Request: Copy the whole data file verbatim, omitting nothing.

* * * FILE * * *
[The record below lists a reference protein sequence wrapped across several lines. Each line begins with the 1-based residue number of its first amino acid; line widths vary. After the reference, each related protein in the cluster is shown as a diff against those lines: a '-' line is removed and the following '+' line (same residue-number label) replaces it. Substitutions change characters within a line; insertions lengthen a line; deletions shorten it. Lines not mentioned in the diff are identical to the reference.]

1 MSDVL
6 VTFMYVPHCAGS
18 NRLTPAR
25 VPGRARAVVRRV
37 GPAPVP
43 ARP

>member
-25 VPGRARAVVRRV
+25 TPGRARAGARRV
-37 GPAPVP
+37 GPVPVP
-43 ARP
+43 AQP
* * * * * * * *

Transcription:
[The record below lists a reference protein sequence wrapped across several lines. Each line begins with the 1-based residue number of its first amino acid; line widths vary. After the reference, each related protein in the cluster is shown as a diff against those lines: a '-' line is removed and the following '+' line (same residue-number label) replaces it. Substitutions change characters within a line; insertions lengthen a line; deletions shorten it. Lines not mentioned in the diff are identical to the reference.]

1 MSDVL
6 VTFMYVPHCAGS
18 NRLTPAR
25 VPGRARAVVRRV
37 GPAPVP
43 ARP

>member
-25 VPGRARAVVRRV
+25 TPGRARAGARRV
-37 GPAPVP
+37 GPVPVP
-43 ARP
+43 AQP